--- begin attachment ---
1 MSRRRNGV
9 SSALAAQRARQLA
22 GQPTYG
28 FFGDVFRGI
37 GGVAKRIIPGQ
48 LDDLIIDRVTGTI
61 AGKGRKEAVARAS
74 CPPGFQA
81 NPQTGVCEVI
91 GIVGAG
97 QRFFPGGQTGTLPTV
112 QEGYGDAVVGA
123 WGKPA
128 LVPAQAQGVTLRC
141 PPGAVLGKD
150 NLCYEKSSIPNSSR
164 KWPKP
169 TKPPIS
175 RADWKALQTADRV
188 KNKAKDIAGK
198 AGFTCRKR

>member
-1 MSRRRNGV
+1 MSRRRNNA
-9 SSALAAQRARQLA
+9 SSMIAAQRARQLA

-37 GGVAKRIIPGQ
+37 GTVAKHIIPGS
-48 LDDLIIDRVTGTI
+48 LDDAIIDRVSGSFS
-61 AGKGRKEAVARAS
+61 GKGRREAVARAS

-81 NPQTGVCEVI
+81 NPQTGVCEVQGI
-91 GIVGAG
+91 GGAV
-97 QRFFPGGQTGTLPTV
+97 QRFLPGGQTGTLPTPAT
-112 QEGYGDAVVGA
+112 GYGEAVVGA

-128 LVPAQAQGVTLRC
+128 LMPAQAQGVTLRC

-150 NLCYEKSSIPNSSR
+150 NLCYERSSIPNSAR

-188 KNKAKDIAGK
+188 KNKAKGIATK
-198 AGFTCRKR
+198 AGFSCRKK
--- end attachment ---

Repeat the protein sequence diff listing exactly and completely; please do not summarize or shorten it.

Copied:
1 MSRRRNGV
9 SSALAAQRARQLA
22 GQPTYG
28 FFGDVFRGI
37 GGVAKRIIPGQ
48 LDDLIIDRVTGTI
61 AGKGRKEAVARAS
74 CPPGFQA
81 NPQTGVCEVI
91 GIVGAG
97 QRFFPGGQTGTLPTV
112 QEGYGDAVVGA
123 WGKPA
128 LVPAQAQGVTLRC
141 PPGAVLGKD
150 NLCYEKSSIPNSSR
164 KWPKP
169 TKPPIS
175 RADWKALQTADRV
188 KNKAKDIAGK
198 AGFTCRKR

>member
-1 MSRRRNGV
+1 MSRRRNNA
-9 SSALAAQRARQLA
+9 SSMIAAQRARQLA

-37 GGVAKRIIPGQ
+37 GTVAKHIIPGS
-48 LDDLIIDRVTGTI
+48 LDDAIIDRVSGSFS
-61 AGKGRKEAVARAS
+61 GKGRREAVARAS

-81 NPQTGVCEVI
+81 NPQTGVCEVQGI
-91 GIVGAG
+91 GGAV
-97 QRFFPGGQTGTLPTV
+97 QRFLPGGQTGTLPTPAT
-112 QEGYGDAVVGA
+112 GYGEAVVGA

-128 LVPAQAQGVTLRC
+128 LMPAQAQGVTLRC

-150 NLCYEKSSIPNSSR
+150 NLCYERSSIPNSAR

-188 KNKAKDIAGK
+188 KNKAKGIATK
-198 AGFTCRKR
+198 AGFSCRKK